By Oliver Kazunga
The country’s largest cement producer, Pretoria Portland Cement (PPC) Zimbabwe is feeling the heat from imports and has called on Government to promulgate protectionist laws to promote local production.
Government lifted a two- year import ban on some basic commodities including cement last October as a measure to deal with rampant shortages that drove public into panic buying.
Cement was among the products in short supply despite insistence of adequate capacity by local producers.
PPC Zimbabwe managing director, Mr Kelibone Masiyane, has said their competitiveness has largely been affected by the opening of borders.
“What really has rendered us uncompetitive initially was the opening of the flood gates and then pricing became another issue.
“Definitely the price of imported cement is much lower than ours and we cannot compete because of high cost of production,” he said.
At the PPC Zimbabwe factory in Bulawayo, a minimum of 100 bags of cement are being sold at RTGS$30 each or US$7,50.
A snap survey carried out by Business Chronicle in Bulawayo has shown that most of the hardware shops do not have imported cement but locally produced cement, which is selling for between RTGS$28 and RTGS$36 per 50kg.
The price in US$ ranges between US$6,50 and US$8 or R120.
“We are coming from a point where we aren’t looking for a complete ban but what we are saying is we want to get to a level playing field so that people can choose cement type depending on quality. We believe we have got the best quality and we believe that is how we should be competing,” he said.
Mr Masiyane briefed Industry and Commerce Minister Nqobizitha Ndlovu about the issue during a recent tour of the company’s factory in Bulawayo.
He told the minister that at present his company has more than enough stocks of cement at its warehouses. In his response Minister Ndlovu said:
“I want to agree with you and leave a challenge, which l left with you the other time. At this point it won’t make much sense for me to push for protection unless we are satisfied that you can supply the market.
“I’m still not convinced and am told by people that they are failing to buy cement because it is in short supply. I am sure you know it”.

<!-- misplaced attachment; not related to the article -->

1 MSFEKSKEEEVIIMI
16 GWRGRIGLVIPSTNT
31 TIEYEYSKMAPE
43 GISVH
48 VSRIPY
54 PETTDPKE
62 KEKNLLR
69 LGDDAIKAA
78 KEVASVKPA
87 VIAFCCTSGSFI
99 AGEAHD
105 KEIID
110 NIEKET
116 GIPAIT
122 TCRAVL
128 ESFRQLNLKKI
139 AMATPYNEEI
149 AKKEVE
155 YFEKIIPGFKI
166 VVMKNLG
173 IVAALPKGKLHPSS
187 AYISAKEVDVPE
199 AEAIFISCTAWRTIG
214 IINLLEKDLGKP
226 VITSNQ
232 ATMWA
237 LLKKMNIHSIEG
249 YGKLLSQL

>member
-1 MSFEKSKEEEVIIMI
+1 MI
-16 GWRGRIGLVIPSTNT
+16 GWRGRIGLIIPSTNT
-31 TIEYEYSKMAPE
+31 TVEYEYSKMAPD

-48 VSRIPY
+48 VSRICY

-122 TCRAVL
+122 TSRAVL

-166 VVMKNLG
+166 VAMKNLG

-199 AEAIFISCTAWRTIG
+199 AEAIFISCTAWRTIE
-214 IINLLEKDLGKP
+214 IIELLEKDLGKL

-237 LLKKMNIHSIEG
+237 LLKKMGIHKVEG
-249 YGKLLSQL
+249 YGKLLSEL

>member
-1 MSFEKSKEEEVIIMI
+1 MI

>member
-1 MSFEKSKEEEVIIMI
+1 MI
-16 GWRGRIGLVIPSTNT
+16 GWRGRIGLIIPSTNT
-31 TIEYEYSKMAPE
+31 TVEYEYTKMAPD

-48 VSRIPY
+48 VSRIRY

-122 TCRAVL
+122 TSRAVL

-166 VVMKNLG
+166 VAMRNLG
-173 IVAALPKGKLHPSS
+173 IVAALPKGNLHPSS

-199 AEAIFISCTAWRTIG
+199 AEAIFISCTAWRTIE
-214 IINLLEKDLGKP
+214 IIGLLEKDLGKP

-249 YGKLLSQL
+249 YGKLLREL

Minister Ndlovu said he was quite concerned about the cement sector and wanted it protected because the country was moving towards infrastructure development.
Against this background, he said protection of the cement sector has to lead to tangible results and, thus, Government and manufacturers needed to agree on strategies that need to be adopted to improve competitiveness locally produced cement.
Minister Ndlovu said he was pleased to note that PPC Zimbabwe as a leading cement manufacturer, had dealt with issues of packaging and also clinker, which was being transported from Colleen Bawn in Matabeleland South province to the Bulawayo plant.
“All these issues and power supply are tangible programmes meant to improve competitiveness and also as Government you need to tell us where we should consider adjustments,” he said.
On the pricing issue, he said this would not be addressed unless and until the supply constraint in the market was addressed adding that there were people who wanted to take advantage of the situation and benefit from arbitrage opportunities.
Minister Ndlovu said in Plumtree where he hails from, people were not able to buy cement in local currency.
Mr Masiyane said there were special prices for border towns meant to discourage imports.
“We have applied what we call a ‘border strategy’ Plumtree and Beitbridge and I think now we are moving to Victoria Falls. The idea is to discourage people who live especially around the border towns from going across to buy cement hence the special prices which are attractive. An individual has to take into account the troubles of crossing the border and then transporting it back and in some instances paying duty,” he said. The Chronicle